ASSOCIATION FOR CHILDREN OF NEW JERSEY
Children’s Legal Bulletin
Does New Jersey’s Lack of Homeschooling Regulations Deny Children Their Rights?
By: Debra Pavignano, Ed.D., J.D.
When four children were discovered starving in a Camden County adoptive home, people questioned how these children failed to come to the attention of authorities earlier. The Collingswood couple, who is charged with abusing these boys for several years, homeschooled their children. The school district never monitored the boys’ academic progress.
This high-profile child abuse case, which surfaced in fall 2003, trained scrutiny on school districts’ responsibility in overseeing children whose parents choose to educate them at home. The case brought to the public’s attention a startling revelation: New Jersey has no regulations requiring school districts to monitor children who are being educated at home or in private schools.
This ACNJ article offers an overview of the legal obligations of the state, school districts and parents in the education of all children. It also provides information about how neighboring states regulate homeschooling. And, it raises questions that should be explored if New Jersey considers imposing regulations for children being educated outside the public schools. Currently, a bill is pending in the New Jersey Assembly that would impose minimal regulation on homeschool students.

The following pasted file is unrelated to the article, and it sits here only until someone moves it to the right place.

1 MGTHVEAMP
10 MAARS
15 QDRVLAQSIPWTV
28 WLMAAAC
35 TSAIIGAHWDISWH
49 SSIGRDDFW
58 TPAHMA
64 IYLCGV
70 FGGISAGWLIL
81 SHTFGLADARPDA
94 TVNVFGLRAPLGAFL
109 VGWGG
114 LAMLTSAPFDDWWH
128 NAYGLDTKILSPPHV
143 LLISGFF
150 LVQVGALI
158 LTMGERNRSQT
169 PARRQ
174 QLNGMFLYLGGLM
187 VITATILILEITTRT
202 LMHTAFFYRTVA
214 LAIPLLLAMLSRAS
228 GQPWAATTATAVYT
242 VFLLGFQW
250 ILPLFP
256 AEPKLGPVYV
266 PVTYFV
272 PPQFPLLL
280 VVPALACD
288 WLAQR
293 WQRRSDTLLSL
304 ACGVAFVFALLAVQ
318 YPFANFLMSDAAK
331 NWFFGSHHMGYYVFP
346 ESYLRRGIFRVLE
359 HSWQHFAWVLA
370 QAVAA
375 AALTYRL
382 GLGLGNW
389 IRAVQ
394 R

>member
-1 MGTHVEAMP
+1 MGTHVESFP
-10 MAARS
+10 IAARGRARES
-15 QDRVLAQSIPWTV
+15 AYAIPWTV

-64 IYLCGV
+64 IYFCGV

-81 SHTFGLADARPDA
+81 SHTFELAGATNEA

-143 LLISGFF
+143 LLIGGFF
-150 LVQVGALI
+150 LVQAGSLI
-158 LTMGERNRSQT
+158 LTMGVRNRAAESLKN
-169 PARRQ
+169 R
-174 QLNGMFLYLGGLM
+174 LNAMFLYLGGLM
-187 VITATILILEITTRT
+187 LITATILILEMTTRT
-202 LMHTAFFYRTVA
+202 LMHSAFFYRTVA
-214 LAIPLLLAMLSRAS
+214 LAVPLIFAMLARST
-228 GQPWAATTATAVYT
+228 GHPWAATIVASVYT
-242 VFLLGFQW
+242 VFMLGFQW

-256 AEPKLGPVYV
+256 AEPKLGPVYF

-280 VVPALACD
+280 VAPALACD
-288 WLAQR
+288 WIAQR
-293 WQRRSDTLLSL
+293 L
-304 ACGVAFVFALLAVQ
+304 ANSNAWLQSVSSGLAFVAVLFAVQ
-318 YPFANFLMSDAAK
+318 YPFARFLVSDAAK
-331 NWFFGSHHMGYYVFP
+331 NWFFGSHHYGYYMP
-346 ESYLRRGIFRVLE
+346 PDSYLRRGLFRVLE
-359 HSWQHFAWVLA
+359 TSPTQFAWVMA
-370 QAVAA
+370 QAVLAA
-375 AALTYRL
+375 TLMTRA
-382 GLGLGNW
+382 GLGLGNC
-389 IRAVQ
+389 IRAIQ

New Jersey Law
New Jersey law requires that all students between the ages of six and 16 receive an education.[i] State statute allows parents to educate their children in “the public schools of the district or a day (private) school… or elsewhere…”[ii] Parents and guardians who fail to comply can be charged in municipal court as disorderly persons and subject to fines ranging from $25 to $100, per offense.[iii] Parent(s) who select to educate their children “elsewhere,” outside any formal public or private school, usually choose to “homeschool” their children.